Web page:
Uninsured patient fights back, wins after hospital fails to offer him charity care

Robert Mustin had just quit his job and was without health insurance for about four months when he ended up in the Tulare Regional Medical Center emergency room, first in May and then again in July 2014.

The Tulare resident, now 31, didn’t think about those two visits until three years later when he was contacted by Kings Credit Services asking him to pay bills that totaled $4,409 for emergency room care and lab tests. The unpaid bills had prompted the credit company to file a lawsuit against Mustin.

Mustin, a truck driver who is often between gigs, was alarmed at the looming debt. He was making just under $22,000 annually at the time, according to his 2016 tax return.

“I tried to work something out with the hospital, but they told me it was too late, and I had to just work with the collection agency by that time,” said Mustin, who declined to discuss his reason for visiting the ER, citing privacy concerns.

As he tried to figure out how to resolve the debt he couldn’t pay, Mustin stumbled on California’s Hospital Fair Pricing Policies, which since January 2007 have mandated that acute care hospitals limit medical bills to the Medicaid reimbursement rate for the uninsured or families with incomes at or below 350% of the federal poverty level -- $90,125 in 2019 for a family of four or $43,125 for a single person like Mustin.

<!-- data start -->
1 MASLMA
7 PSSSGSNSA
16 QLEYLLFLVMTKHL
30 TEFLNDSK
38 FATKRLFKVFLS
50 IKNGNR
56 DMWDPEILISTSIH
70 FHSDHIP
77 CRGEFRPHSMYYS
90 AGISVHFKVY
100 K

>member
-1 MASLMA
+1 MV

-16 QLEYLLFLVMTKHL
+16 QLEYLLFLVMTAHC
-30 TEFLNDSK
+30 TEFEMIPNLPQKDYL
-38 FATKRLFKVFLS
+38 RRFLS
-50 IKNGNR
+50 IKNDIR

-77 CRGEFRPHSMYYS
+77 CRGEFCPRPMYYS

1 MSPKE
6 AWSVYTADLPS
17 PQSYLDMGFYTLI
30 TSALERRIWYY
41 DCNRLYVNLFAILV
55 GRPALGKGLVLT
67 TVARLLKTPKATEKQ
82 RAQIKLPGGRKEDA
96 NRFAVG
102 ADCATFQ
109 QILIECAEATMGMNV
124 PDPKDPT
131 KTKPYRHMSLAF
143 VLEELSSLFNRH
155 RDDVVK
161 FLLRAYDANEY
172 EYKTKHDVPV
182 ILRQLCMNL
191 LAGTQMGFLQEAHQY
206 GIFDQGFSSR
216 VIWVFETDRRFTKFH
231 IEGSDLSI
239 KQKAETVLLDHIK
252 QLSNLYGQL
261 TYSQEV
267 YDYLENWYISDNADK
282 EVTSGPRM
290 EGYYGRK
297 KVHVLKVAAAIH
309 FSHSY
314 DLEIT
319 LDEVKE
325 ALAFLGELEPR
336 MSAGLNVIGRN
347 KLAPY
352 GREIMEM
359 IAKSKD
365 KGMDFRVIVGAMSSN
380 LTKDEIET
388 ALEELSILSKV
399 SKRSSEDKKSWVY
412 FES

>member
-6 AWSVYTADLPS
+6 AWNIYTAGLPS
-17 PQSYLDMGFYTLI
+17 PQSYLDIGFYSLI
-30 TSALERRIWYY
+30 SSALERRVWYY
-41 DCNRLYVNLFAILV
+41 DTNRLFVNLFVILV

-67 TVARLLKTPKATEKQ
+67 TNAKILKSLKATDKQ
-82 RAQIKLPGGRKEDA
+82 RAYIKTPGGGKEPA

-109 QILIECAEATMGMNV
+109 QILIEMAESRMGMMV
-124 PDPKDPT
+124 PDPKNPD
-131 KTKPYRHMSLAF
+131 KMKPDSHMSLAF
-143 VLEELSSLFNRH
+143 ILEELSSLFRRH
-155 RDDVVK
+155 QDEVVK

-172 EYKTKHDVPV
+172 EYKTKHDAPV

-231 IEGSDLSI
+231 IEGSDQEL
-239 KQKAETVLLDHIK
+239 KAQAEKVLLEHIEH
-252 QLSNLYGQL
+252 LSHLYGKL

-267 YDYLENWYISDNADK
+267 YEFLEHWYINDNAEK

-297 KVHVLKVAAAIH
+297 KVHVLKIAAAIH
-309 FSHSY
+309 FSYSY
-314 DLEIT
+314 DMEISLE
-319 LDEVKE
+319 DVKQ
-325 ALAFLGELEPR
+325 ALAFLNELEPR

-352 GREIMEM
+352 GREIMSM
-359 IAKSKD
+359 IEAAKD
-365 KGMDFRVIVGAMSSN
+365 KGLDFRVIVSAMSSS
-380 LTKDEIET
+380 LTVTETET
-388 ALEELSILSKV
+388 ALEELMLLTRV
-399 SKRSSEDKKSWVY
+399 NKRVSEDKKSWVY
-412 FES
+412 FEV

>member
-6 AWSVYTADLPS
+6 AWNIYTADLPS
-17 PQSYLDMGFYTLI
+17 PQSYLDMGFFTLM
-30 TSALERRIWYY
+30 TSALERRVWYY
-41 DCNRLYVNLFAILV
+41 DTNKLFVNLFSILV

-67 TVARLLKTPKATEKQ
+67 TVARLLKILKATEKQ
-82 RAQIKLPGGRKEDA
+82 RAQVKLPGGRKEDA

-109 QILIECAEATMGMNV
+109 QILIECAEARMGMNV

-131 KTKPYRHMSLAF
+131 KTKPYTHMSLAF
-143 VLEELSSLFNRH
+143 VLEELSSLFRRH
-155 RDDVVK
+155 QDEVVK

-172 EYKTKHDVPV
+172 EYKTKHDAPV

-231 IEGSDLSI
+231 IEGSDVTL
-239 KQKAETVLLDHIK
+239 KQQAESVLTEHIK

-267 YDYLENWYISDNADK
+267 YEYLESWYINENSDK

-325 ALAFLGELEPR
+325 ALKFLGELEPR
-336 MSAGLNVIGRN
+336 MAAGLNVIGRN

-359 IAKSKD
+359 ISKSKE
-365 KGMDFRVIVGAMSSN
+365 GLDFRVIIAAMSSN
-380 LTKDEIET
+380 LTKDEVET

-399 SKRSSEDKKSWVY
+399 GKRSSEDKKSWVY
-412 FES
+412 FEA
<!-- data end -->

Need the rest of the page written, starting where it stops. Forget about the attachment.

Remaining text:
This is called charity care. Federal law reinforces this with similar rules for nonprofit hospitals, like Tulare Regional Medical Center. The hospital is now Adventist Health Tulare, after Adventist acquired it in mid-2019.

Hospitals charge private insurance companies a higher rate than they charge government health insurance programs, such as Medicare or Medi-Cal (California’s Medicaid program),  according to investigations from The New York Times and Kaiser Health News. So, the law says, hospitals can’t charge more than the Medi-Cal rate for low-income, uninsured patients. Additionally, hospitals are required to inform patients they can apply for the charity care rate, including posting signs to make the information visible to the public.

Mustin was not informed about the charity care rate or offered an application (in his case, the rate would have been about $573, instead of the billed $4,409). Social justice law firms say it’s a common problem. 

“A huge problem for the uninsured clients we deal with is people not getting charity care,” said Tashara Kuspa, an attorney at Central California Legal Services who focuses on health consumer law. “When patients call and say they can’t pay a bill, instead of the hospital offering charity care, they ask, ‘Well, what kind of payment can you make?’ And then the bill ends up getting to collections and interest starts accruing.”

Hospitals in California cut the amount they spent on charity care by half between 2013 and 2017, according to data hospitals reported to California’s Office of Statewide Health Planning and Development. The biggest drop came after the passage of the Affordable Care Act, according to a report from Kaiser Health News. The spending has continued to decline since then.

In 2018, California Attorney General Xavier Becerra declined three California hospitals’ request to be freed from charity care obligations and ordered them to pay millions of dollars to local nonprofits to meet their 2016 charity care requirement. Mission Community Hospital in Los Angeles had to donate $1.7 million; Emanuel Medical Center in Turlock had to donate $1.9 million; and the University of Southern California’s Verdugo Hills Hospital had to donate $1.7 million.